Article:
THE BLOG
07/28/2015 05:05 pm ET Updated Dec 06, 2017

3 Ways to Build and Keep Trust

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The perfect storm of businesses I dealt with one day failed one after the next to keep their word. I had a flood in my house and needed a lot of venders to take care of things. There was a painter, a roofer, a tile man, a banker and the cable guy. Only one came through when and how he said he would; he felt like a soothing aloe on a wicked sunburn. He was Chris the roofer. I'll recommend him to everyone I know. To the rest, the lack of trust behaviors is expensive. If I could add up how many times, "I'm sorry" got flung about and then and illustrate how the phrase cost them through the loss of goodwill, business, or costs of their discounts to me, I'm sure those businesses would work very hard not to have to apologize so often. But, this isn't a blog to swipe at those who aggrieved me. It's about the observations of trust in action.

The formula for trust is simple, but not always easy to carry out. Here are the three main elements of trust.

1. Reliability/Accountability/Credibility.
These three interact to define the first attribute of trust. Are you doing what you said you would do and are you doing so consistently? Few things will have more impact in the entirety of your life than acting consistently with what you say you will do. The more consistent you are, the higher levels of trust you enjoy. When you say you'll do something, plain and simple, do it. If you can't, let the other party know. This includes closing the loop with others. We have all heard someone say something like, "I'll call you next week to let you know how we're going to proceed." The week comes and goes and either you have to chase the person down or they do call and they have to apologize for missing the deadline. Oops. Trust already violated. Ding made. It's now going to cost a few goodwill chits to make up the trust. Keep your word and when you can't tell me how and when you will.

2. Competence. This seems like a no-brainer, but often people miss both sides of the competence coin. You must be skilled and at least competent at what you do. That's expected. But, here's where many miss this part of the trust equation; how knowledgeable about what I do, on my life? Every one of the venders I mentioned above had been given due warning that I travel the majority of this month and that they couldn't miss the window of opportunity with me. But they ignored that and acted as if I could magically be available to conduct business even though they had specific information about my schedule. My reading of their competence is directly related to how well they know me and my comings and goings - even as an individual consumer. If you're a sales person selling to a business, you have to take it a step further and understand your product, and you must also understand my business and the pressures it is facing in the world, nearly as well as I do. Competence about your product AND my business are critical to the trust equation.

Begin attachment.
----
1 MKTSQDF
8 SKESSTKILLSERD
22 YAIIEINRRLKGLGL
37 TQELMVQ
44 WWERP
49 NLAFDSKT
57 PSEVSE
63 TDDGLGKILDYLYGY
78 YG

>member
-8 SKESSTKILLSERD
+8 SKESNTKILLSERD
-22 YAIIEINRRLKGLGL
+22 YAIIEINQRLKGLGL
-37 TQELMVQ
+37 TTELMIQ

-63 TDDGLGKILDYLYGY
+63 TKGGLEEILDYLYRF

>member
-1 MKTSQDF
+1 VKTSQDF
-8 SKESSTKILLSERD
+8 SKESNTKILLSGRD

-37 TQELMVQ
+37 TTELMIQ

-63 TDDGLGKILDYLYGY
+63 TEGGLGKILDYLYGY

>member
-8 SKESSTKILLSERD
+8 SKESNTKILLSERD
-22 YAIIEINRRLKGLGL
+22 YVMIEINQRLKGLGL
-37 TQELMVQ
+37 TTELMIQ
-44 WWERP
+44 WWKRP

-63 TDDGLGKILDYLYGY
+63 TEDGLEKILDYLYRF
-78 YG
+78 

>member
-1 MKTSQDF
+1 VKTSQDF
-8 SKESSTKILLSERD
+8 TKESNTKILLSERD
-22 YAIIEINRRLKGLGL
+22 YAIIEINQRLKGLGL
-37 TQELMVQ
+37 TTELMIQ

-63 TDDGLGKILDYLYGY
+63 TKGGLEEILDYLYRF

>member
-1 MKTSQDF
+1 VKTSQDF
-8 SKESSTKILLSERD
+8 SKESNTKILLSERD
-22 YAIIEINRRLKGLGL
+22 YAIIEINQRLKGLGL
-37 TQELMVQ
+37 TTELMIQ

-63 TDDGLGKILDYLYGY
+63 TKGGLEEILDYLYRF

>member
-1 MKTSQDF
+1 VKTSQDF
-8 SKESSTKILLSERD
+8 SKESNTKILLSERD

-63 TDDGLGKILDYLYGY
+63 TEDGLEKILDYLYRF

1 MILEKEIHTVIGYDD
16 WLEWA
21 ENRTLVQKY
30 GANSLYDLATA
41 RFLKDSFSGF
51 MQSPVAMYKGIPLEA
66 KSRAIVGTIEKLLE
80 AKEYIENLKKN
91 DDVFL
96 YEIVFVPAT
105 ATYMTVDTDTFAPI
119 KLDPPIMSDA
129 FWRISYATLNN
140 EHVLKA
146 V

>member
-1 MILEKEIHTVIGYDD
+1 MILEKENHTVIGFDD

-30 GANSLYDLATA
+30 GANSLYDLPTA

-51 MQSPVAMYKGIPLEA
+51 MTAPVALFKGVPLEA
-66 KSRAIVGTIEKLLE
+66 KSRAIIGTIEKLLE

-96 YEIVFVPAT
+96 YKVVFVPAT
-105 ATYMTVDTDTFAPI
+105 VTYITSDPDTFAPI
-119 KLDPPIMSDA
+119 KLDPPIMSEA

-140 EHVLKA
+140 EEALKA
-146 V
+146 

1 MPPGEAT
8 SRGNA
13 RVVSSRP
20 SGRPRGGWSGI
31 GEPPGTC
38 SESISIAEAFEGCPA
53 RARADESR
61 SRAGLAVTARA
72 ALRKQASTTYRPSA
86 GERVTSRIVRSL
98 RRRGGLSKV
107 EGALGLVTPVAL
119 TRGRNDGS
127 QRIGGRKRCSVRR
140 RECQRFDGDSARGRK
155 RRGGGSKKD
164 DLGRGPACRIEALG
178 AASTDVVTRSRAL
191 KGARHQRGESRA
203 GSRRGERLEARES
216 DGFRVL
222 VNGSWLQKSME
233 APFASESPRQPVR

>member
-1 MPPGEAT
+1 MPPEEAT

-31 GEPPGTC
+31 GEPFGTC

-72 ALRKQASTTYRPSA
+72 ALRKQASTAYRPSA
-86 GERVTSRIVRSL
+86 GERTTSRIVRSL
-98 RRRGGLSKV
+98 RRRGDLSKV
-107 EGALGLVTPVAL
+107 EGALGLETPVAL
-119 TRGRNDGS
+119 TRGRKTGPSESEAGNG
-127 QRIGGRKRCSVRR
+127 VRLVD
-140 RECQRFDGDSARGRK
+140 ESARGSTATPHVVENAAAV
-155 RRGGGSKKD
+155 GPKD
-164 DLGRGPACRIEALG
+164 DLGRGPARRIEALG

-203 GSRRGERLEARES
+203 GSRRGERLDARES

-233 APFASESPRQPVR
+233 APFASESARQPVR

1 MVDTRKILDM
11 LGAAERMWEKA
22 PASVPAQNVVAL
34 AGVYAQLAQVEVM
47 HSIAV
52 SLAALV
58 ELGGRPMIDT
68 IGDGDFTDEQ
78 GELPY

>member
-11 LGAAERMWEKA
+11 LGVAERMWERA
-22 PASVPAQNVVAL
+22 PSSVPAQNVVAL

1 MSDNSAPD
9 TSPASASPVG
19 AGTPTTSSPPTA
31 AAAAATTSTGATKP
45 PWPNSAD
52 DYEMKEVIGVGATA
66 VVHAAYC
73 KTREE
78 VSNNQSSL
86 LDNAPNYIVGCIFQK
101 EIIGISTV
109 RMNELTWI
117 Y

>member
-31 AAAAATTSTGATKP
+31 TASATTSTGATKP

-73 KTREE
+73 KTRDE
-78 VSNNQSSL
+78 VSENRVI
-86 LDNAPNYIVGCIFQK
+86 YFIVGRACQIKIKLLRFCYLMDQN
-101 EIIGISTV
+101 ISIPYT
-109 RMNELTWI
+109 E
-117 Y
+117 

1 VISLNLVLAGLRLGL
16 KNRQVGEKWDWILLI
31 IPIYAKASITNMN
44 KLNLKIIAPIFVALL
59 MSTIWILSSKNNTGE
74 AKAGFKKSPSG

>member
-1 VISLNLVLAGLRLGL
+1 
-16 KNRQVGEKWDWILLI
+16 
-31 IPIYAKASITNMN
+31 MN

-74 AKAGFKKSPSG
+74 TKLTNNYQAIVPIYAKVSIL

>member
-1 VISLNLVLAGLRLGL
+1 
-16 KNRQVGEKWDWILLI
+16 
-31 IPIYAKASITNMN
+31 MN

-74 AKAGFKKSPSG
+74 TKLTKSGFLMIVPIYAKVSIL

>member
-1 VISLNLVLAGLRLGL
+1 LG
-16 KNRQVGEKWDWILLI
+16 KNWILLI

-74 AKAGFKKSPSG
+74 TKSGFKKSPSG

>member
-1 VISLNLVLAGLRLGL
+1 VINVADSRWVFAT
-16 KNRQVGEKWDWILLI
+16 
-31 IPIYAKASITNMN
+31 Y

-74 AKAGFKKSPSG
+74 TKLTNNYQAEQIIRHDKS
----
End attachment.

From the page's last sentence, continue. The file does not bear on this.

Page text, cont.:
3. Benevolence. This one confuses the hard core business people I know, but skip this part of the equation at your own peril. You can be reliable. You can be competent, but if you don't have my best interests in mind, I likely will have a low trust level of you. The competent and on-time cable guy came to get my TV cable working again. From the moment he entered my home it felt as if the thing top-most on his mind was to get out. He did everything he could to be done quickly. He left, and not only was my TV not working, but then the internet was out. Aaaargh! I have very low trust for the cable company (don't most of us?!). The point is that when we conduct business, doing it with the client's best interest in mind is a HUGE trust builder. I love it when I go to a restaurant and the waiter tells me that the more expensive wine I've chosen is not nearly as good the one several dollars less expensive. When we are in service to others and it shows up, the trust levels go way up.

When we experience trust, we see it show up in the architecture of the brain that anticipates reward. That's a delicious feeling. When we experience distrust, we see it activate the areas of the brain that register disgust, intense negative emotion and the fear of loss. And here's the big take-away for me; you will feel the same feelings when you are being a trustworthy person.

You want your life and business to excel? Pay attention to the equation of trust.